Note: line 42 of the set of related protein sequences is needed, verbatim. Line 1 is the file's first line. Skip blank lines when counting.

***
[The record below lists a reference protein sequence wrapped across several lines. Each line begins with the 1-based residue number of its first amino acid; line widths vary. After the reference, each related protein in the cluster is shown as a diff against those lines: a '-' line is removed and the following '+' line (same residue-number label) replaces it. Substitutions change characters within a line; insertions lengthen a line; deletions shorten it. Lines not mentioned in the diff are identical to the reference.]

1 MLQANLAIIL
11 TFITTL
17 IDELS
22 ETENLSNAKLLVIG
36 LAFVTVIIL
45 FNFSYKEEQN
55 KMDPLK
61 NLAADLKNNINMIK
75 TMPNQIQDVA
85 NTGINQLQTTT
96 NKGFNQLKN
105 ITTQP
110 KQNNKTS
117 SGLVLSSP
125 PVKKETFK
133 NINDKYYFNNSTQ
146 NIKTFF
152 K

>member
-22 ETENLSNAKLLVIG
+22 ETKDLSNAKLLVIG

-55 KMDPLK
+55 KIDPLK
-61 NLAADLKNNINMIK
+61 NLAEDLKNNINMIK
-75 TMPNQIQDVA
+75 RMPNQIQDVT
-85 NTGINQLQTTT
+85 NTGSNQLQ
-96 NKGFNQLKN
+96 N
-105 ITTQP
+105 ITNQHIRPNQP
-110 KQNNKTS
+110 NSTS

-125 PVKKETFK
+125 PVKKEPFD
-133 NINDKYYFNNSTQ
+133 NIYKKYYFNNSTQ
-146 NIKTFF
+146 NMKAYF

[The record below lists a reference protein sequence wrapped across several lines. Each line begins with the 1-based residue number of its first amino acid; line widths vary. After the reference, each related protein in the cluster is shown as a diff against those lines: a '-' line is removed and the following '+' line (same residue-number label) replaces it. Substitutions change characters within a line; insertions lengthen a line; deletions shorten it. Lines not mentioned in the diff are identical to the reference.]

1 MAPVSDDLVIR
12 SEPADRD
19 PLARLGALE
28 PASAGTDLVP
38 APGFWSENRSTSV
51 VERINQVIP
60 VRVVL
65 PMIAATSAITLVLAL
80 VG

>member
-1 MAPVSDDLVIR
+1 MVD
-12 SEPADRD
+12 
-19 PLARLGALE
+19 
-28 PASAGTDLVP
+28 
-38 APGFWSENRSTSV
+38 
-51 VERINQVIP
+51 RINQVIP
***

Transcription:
+146 NMKAYF